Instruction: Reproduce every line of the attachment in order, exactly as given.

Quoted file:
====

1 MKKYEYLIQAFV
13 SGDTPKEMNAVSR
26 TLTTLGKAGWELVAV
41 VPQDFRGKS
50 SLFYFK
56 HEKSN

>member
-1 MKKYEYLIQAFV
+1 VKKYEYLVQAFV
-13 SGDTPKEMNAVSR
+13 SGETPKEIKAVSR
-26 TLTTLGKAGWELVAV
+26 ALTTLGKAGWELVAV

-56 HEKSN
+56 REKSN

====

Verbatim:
1 MKKYEYLIQAFV
13 SGDTPKEMNAVSR
26 TLTTLGKAGWELVAV
41 VPQDFRGKS
50 SLFYFK
56 HEKSN

>member
-1 MKKYEYLIQAFV
+1 VKKYEYLVQAFV
-13 SGDTPKEMNAVSR
+13 SGETPKEIKAVSR
-26 TLTTLGKAGWELVAV
+26 ALTTLGKAGWELVAV

-56 HEKSN
+56 REKSN